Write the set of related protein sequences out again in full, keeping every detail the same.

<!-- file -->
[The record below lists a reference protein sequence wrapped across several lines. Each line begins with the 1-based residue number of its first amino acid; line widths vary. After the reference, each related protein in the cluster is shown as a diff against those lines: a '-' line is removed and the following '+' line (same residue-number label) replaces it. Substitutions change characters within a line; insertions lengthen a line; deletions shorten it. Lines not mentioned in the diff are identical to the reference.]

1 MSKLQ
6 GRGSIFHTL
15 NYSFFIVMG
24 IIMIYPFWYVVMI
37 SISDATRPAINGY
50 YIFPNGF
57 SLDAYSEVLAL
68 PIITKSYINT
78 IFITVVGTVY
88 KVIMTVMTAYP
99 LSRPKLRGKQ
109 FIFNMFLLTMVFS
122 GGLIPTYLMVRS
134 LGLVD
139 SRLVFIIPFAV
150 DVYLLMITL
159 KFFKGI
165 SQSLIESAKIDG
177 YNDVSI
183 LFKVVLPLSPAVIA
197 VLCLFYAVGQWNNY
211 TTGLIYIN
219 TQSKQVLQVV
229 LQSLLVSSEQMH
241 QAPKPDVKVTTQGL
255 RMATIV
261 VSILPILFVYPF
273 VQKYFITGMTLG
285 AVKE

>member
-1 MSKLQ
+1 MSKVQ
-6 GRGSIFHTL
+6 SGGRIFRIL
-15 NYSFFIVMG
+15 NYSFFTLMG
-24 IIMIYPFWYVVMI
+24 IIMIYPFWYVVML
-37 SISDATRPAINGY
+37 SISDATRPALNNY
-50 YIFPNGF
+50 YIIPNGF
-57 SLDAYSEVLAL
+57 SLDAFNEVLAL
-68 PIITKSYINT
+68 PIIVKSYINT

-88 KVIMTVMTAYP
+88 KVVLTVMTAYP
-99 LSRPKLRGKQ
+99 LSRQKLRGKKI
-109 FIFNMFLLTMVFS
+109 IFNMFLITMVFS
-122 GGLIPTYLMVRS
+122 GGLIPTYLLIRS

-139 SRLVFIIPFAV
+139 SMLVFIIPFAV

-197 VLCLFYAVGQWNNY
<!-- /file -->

[The record below lists a reference protein sequence wrapped across several lines. Each line begins with the 1-based residue number of its first amino acid; line widths vary. After the reference, each related protein in the cluster is shown as a diff against those lines: a '-' line is removed and the following '+' line (same residue-number label) replaces it. Substitutions change characters within a line; insertions lengthen a line; deletions shorten it. Lines not mentioned in the diff are identical to the reference.]

1 MSKLQ
6 GRGSIFHTL
15 NYSFFIVMG
24 IIMIYPFWYVVMI
37 SISDATRPAINGY
50 YIFPNGF
57 SLDAYSEVLAL
68 PIITKSYINT
78 IFITVVGTVY
88 KVIMTVMTAYP
99 LSRPKLRGKQ
109 FIFNMFLLTMVFS
122 GGLIPTYLMVRS
134 LGLVD
139 SRLVFIIPFAV
150 DVYLLMITL
159 KFFKGI
165 SQSLIESAKIDG
177 YNDVSI
183 LFKVVLPLSPAVIA
197 VLCLFYAVGQWNNY
211 TTGLIYIN
219 TQSKQVLQVV
229 LQSLLVSSEQMH
241 QAPKPDVKVTTQGL
255 RMATIV
261 VSILPILFVYPF
273 VQKYFITGMTLG
285 AVKE

>member
-1 MSKLQ
+1 MSKVQ
-6 GRGSIFHTL
+6 SGGRIFRIL
-15 NYSFFIVMG
+15 NYSFFTLMG
-24 IIMIYPFWYVVMI
+24 IIMIYPFWYVVML
-37 SISDATRPAINGY
+37 SISDATRPALNNY
-50 YIFPNGF
+50 YIIPNGF
-57 SLDAYSEVLAL
+57 SLDAFNEVLAL
-68 PIITKSYINT
+68 PIIVKSYINT

-88 KVIMTVMTAYP
+88 KVVLTVMTAYP
-99 LSRPKLRGKQ
+99 LSRQKLRGKKI
-109 FIFNMFLLTMVFS
+109 IFNMFLITMVFS
-122 GGLIPTYLMVRS
+122 GGLIPTYLLIRS

-139 SRLVFIIPFAV
+139 SMLVFIIPFAV

-197 VLCLFYAVGQWNNY